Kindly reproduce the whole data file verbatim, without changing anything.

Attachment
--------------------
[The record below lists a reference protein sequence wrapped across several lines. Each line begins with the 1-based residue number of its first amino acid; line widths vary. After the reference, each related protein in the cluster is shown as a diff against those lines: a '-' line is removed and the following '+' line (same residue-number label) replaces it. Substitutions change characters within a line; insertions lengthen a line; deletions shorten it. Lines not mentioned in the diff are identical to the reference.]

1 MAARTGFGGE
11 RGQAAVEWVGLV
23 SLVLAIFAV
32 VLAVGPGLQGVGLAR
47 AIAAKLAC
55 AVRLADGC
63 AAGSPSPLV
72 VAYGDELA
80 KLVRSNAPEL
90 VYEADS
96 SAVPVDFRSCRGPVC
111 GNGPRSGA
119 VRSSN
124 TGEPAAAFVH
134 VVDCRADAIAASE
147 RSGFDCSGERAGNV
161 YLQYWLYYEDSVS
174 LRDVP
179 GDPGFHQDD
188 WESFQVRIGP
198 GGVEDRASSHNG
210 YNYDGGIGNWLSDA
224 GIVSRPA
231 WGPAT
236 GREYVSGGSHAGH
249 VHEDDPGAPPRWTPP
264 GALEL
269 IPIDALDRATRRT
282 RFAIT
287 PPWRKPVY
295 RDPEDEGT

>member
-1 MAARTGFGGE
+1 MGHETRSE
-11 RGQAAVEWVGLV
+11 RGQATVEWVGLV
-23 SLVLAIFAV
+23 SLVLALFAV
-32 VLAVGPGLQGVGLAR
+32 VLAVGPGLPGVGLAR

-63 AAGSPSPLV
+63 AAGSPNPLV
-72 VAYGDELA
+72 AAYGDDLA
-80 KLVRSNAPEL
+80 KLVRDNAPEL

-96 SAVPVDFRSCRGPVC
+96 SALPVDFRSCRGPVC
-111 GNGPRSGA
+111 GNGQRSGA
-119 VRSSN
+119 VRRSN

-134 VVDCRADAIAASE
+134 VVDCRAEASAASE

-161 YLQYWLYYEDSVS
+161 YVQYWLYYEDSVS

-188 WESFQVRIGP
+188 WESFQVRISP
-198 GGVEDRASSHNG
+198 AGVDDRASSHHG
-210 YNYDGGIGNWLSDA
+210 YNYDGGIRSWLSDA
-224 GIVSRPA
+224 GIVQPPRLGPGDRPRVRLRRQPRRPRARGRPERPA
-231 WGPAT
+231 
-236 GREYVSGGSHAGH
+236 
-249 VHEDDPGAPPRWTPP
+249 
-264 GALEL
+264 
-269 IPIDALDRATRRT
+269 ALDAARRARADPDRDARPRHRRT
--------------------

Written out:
[The record below lists a reference protein sequence wrapped across several lines. Each line begins with the 1-based residue number of its first amino acid; line widths vary. After the reference, each related protein in the cluster is shown as a diff against those lines: a '-' line is removed and the following '+' line (same residue-number label) replaces it. Substitutions change characters within a line; insertions lengthen a line; deletions shorten it. Lines not mentioned in the diff are identical to the reference.]

1 MAARTGFGGE
11 RGQAAVEWVGLV
23 SLVLAIFAV
32 VLAVGPGLQGVGLAR
47 AIAAKLAC
55 AVRLADGC
63 AAGSPSPLV
72 VAYGDELA
80 KLVRSNAPEL
90 VYEADS
96 SAVPVDFRSCRGPVC
111 GNGPRSGA
119 VRSSN
124 TGEPAAAFVH
134 VVDCRADAIAASE
147 RSGFDCSGERAGNV
161 YLQYWLYYEDSVS
174 LRDVP
179 GDPGFHQDD
188 WESFQVRIGP
198 GGVEDRASSHNG
210 YNYDGGIGNWLSDA
224 GIVSRPA
231 WGPAT
236 GREYVSGGSHAGH
249 VHEDDPGAPPRWTPP
264 GALEL
269 IPIDALDRATRRT
282 RFAIT
287 PPWRKPVY
295 RDPEDEGT

>member
-1 MAARTGFGGE
+1 MGHETRSE
-11 RGQAAVEWVGLV
+11 RGQATVEWVGLV
-23 SLVLAIFAV
+23 SLVLALFAV
-32 VLAVGPGLQGVGLAR
+32 VLAVGPGLPGVGLAR

-63 AAGSPSPLV
+63 AAGSPNPLV
-72 VAYGDELA
+72 AAYGDDLA
-80 KLVRSNAPEL
+80 KLVRDNAPEL

-96 SAVPVDFRSCRGPVC
+96 SALPVDFRSCRGPVC
-111 GNGPRSGA
+111 GNGQRSGA
-119 VRSSN
+119 VRRSN

-134 VVDCRADAIAASE
+134 VVDCRAEASAASE

-161 YLQYWLYYEDSVS
+161 YVQYWLYYEDSVS

-188 WESFQVRIGP
+188 WESFQVRISP
-198 GGVEDRASSHNG
+198 AGVDDRASSHHG
-210 YNYDGGIGNWLSDA
+210 YNYDGGIRSWLSDA
-224 GIVSRPA
+224 GIVQPPRLGPGDRPRVRLRRQPRRPRARGRPERPA
-231 WGPAT
+231 
-236 GREYVSGGSHAGH
+236 
-249 VHEDDPGAPPRWTPP
+249 
-264 GALEL
+264 
-269 IPIDALDRATRRT
+269 ALDAARRARADPDRDARPRHRRT